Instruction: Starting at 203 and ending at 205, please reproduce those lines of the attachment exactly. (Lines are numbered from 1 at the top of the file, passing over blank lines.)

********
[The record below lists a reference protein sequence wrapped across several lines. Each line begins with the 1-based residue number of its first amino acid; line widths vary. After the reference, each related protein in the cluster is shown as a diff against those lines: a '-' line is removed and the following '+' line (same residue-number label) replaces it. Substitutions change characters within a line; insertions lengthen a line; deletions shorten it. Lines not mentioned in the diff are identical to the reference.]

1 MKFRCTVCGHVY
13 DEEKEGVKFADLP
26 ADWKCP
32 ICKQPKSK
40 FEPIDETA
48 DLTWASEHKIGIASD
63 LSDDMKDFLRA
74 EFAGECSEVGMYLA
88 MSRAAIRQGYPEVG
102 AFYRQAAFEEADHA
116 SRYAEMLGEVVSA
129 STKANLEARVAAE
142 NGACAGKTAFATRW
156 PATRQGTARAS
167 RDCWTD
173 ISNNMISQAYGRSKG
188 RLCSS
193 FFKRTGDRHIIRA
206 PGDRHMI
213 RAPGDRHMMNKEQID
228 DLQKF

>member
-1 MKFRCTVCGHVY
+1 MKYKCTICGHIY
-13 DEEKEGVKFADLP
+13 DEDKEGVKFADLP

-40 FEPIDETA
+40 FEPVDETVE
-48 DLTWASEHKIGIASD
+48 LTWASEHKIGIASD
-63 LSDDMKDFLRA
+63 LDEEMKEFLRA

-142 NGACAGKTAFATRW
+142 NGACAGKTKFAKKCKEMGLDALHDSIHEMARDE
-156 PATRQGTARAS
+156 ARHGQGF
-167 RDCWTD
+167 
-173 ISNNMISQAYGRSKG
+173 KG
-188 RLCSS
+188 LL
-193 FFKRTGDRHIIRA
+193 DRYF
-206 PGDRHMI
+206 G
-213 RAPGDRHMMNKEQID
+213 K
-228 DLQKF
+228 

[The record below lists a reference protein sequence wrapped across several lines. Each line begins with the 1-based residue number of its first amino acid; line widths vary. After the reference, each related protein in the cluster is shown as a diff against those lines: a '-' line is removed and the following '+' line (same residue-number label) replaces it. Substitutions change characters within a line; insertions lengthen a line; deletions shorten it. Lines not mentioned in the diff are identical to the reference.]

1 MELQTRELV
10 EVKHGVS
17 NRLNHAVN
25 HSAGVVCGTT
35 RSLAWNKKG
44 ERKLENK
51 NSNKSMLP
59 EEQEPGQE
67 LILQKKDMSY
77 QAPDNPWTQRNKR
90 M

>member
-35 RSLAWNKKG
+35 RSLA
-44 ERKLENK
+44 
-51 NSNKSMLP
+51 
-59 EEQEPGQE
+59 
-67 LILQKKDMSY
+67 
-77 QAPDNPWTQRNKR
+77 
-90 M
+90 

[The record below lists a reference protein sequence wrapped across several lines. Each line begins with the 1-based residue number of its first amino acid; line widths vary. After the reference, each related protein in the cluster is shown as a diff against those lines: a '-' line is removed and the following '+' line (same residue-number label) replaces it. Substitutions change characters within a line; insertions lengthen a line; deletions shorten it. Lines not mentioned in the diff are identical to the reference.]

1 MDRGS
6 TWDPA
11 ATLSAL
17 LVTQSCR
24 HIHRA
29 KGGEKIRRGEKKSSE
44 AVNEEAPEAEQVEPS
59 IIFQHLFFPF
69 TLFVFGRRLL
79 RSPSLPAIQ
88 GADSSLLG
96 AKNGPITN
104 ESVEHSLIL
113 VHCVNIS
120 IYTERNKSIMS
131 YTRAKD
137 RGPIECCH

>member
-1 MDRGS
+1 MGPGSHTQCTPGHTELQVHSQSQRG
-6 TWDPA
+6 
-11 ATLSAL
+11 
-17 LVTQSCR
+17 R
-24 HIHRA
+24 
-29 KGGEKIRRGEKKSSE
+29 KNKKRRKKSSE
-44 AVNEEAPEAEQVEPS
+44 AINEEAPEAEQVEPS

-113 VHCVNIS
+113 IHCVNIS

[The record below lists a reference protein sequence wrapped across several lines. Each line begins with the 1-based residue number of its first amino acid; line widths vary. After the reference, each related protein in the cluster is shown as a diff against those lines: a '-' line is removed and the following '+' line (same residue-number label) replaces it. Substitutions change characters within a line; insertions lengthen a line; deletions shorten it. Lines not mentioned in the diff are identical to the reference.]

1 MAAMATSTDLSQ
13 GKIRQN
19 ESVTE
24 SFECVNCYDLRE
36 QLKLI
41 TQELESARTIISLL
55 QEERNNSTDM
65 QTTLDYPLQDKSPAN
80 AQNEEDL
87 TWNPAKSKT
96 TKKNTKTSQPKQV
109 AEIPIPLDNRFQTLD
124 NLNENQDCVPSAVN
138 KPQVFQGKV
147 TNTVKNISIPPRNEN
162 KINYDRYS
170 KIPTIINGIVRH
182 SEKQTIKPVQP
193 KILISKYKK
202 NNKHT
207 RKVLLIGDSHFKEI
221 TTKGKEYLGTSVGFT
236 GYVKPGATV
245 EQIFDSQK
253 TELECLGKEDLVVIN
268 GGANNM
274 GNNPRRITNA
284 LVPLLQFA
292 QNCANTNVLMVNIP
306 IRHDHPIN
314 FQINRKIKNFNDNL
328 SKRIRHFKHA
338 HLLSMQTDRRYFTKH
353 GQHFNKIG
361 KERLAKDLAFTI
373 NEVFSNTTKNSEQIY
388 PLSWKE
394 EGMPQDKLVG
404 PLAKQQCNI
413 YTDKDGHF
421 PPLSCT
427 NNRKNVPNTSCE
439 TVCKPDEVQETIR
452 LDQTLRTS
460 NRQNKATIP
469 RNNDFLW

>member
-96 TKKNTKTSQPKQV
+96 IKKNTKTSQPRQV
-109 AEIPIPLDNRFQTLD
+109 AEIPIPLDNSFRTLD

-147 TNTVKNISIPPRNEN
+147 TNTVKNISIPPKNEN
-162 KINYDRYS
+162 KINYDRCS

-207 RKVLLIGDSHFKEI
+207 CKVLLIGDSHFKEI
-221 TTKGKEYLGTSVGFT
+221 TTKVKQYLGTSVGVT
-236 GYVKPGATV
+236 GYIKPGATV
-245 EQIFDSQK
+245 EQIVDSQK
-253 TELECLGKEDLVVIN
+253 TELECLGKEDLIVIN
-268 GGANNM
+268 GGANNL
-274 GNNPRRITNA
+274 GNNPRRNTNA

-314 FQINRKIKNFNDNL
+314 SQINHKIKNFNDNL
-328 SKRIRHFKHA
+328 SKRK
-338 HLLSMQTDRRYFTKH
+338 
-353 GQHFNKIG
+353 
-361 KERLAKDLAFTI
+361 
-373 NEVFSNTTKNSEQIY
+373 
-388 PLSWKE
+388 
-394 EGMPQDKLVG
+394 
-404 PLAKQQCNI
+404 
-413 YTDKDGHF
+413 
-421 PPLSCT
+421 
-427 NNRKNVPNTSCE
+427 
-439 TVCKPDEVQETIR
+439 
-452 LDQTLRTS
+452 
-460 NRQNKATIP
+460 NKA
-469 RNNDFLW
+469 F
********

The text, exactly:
+413 
-421 PPLSCT
+421 